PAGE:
The surprisingly fascinating politics of The Walking Dead

How a show about zombies speaks to our cultural moment

'The Walking Dead.'
(Image credit: Jackson Lee Davis/AMC)

Though AMC's The Walking Dead debuted in 2010, the zombie drama is still widely viewed as an entertaining spectacle that, on occasion, poses very broad questions about morality and survival in a world without laws. Mad Men's Don Draper went spelunking for the meaning of human happiness in Old Fashioned after Old Fashioned, and Breaking Bad's Walter White interrogated the nature of power through many a searing monologue and well-placed explosive. The Walking Dead, on its surface, favors a more dorm-room kind of existentialism: Like, I mean, if you had to, like, kill a bunch of people, for you and your family to live, like, would you do it?

The show's seven seasons have followed small-town sheriff Rick Grimes (Andrew Lincoln) as he wakes from a coma, bands together with a ragtag group of survivors (is there any other kind?) who'd never have anything to do with each other in the days before the end of days, is grizzled and hardened by catastrophic losses and betrayals, and, oh yes, grows a very gnarly beard. In its last several seasons, The Walking Dead has delivered more moments of extremis than moments of insight — season 7 began as the new Big Bad, a sneering, leather-jacketed warlord named Negan (Jeffrey Dean Morgan) plays eeny-meeny-miny-moe before beating two fan favorite characters to death with a barbed wire-wrapped baseball bat; it ended with a giant CGI tiger named Shiva saving Rick's son Carl (Chandler Riggs) just as he's about to meet the business end of that baseball bat.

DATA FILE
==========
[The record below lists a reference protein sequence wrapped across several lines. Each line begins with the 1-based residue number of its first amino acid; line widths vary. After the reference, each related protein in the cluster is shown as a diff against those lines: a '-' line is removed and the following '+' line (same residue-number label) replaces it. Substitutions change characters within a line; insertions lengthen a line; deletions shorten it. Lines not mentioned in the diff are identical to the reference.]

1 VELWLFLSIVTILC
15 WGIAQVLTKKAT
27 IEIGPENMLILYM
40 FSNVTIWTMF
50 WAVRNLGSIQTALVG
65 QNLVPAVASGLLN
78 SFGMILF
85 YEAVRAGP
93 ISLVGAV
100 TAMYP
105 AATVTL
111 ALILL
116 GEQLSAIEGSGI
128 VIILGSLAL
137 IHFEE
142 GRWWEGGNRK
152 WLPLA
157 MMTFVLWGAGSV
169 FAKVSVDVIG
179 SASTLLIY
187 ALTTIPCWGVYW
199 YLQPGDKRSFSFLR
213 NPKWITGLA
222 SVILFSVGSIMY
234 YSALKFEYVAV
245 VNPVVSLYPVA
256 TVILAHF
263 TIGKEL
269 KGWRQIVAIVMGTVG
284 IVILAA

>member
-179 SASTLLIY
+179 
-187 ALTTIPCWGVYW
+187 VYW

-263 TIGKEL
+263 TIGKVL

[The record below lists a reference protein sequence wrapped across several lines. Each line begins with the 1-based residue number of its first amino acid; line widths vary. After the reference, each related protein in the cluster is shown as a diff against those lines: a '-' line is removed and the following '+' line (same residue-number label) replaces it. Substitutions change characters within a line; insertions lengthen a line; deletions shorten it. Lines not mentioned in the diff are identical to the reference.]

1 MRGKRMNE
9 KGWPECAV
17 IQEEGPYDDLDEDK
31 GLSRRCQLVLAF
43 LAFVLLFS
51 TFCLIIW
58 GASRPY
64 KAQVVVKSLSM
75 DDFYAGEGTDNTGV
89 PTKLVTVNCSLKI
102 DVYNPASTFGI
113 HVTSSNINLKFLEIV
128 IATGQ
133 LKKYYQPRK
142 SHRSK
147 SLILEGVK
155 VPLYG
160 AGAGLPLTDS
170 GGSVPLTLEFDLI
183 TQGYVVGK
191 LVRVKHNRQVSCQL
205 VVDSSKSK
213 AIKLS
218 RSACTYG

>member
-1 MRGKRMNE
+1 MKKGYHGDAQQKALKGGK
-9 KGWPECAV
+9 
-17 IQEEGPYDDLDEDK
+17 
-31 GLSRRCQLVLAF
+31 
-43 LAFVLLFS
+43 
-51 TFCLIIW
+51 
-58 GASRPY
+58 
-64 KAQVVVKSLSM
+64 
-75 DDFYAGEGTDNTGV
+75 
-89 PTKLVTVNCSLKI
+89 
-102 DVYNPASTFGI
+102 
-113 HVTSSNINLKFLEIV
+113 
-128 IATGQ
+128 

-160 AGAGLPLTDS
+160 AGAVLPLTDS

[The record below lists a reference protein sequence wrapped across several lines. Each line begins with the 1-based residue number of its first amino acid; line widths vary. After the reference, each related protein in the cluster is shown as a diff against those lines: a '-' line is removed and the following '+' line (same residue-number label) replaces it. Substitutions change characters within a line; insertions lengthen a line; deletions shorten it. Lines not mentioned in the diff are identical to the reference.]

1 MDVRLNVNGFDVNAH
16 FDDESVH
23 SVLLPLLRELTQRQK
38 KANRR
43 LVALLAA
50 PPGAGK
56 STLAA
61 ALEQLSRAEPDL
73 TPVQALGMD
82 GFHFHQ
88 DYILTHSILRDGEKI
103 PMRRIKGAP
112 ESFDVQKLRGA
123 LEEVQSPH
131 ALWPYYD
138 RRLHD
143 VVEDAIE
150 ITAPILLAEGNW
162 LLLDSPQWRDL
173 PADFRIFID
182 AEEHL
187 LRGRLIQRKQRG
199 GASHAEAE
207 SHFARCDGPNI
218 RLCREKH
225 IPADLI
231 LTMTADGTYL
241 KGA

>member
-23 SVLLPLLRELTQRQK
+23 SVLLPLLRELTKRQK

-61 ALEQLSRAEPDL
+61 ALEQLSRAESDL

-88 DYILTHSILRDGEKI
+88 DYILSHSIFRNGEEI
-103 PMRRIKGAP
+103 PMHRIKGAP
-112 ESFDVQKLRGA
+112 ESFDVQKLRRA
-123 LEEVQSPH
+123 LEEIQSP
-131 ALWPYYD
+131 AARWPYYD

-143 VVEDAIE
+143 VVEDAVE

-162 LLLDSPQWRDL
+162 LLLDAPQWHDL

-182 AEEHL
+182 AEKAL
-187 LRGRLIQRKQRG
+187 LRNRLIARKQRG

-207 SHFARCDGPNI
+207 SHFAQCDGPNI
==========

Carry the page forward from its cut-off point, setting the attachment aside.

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Laura Bogart

Laura Bogart is a featured writer for Salon and a regular contributor to DAME magazine. Her work has appeared in The Atlantic, CityLab, The Guardian, SPIN, Complex, IndieWire, GOOD, and Refinery29, among other publications. Her first novel, Don't You Know That I Love You?, is forthcoming from Dzanc.